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Planets unlikely to form around binary stars

Comparing computer simulations to observations aids understanding of binary star formation.
October 13, 2016
Planets unlikely to form around binary stars

U.S. Secretary of Defense, Ash Carter (center) Los Alamos National Laboratory Director Charlie McMillan (right) and Bob Webster, Principal Associate Director for Weapons Programs, in the pit casting area of the Laboratory's Plutonium Facility 4 (PF-4), the nation's only plutonium science, technology and manufacturing center.CREDIT: Los Alamos National Laboratory

Planets unlikely to form around binary stars

New computer simulations show that although binary star formation takes long enough to allow planets to form too, the environment remains unfavorable due to high temperatures and other conditions.

The simulations use a Smoothed Particle Hydrodynamic code, called VINE, to model a configuration based on the observed "GG Tau A" system, one of the best studied forming multiple star systems in the sky. They include a pair of stars in orbit around each other, with circumstellar disks surrounding each star and a circumbinary torus and disk that orbits the combination.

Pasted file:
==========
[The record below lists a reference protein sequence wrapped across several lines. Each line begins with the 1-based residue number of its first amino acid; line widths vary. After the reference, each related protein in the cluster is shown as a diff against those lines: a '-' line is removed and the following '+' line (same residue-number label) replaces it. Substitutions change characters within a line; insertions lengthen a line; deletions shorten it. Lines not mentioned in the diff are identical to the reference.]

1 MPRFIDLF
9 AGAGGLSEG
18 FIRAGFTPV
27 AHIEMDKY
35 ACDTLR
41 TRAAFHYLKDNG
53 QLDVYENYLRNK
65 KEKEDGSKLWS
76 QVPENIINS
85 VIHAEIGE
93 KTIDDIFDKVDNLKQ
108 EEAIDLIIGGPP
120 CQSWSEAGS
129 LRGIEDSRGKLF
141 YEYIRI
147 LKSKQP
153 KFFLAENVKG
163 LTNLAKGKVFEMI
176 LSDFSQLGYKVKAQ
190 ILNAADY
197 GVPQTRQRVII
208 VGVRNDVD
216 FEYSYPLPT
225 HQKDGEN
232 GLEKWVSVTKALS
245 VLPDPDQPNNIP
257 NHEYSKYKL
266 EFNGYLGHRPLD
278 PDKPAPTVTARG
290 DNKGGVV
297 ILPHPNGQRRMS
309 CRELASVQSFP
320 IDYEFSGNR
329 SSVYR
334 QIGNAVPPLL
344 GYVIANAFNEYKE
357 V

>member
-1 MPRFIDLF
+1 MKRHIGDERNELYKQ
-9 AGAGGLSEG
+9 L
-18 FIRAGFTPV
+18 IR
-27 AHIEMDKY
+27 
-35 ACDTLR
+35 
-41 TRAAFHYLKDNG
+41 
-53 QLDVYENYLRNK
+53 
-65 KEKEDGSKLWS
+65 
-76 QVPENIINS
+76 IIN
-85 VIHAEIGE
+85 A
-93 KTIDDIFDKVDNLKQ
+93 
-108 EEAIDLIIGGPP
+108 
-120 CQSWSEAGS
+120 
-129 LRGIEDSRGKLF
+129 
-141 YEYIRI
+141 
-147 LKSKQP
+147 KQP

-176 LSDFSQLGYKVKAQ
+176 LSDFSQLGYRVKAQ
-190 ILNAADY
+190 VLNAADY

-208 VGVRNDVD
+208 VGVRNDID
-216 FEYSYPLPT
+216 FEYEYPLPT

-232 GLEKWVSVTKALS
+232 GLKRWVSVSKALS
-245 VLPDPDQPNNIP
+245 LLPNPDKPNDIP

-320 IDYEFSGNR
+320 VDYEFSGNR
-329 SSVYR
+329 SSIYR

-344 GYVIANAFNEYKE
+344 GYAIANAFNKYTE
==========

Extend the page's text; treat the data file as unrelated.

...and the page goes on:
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"Our simulations show that strong, sharply defined spiral structures are generated in the torus from the stirring action of the binary and that parts of these structures fall onto the circumstellar disks," said Andy Nelson of the Computational Physics Division at Los Alamos National Laboratory. "That material then migrates quickly through the disks and falls onto the stars. The balance between the rate at which material enters the disks and the rate it leaves and falls onto the stars means that the gas currently in the circumstellar disks has only been there for a few thousand years. That is too fast for planets to form efficiently."

On the other hand, he says, "The torus around GG Tau A is massive and strongly self gravitating. Its influence on the binary is slowly pushing the stars closer to each other, and the spiral structures growing within it may fragment into another small star or a brown dwarf at some time in the future. GG Tau A is not done surprising us, so check back in a million years or so!"

The simulations were performed by Nelson and Francesco Marzari of the University of Padua, Italy. The findings were published in the August 2016 volume of the Astrophysical Journal and highlighted in the American Astronomical Society (AAS) Nova.

http://aasnova.org/2016/08/15/models-of-a-circumbinary-disk/


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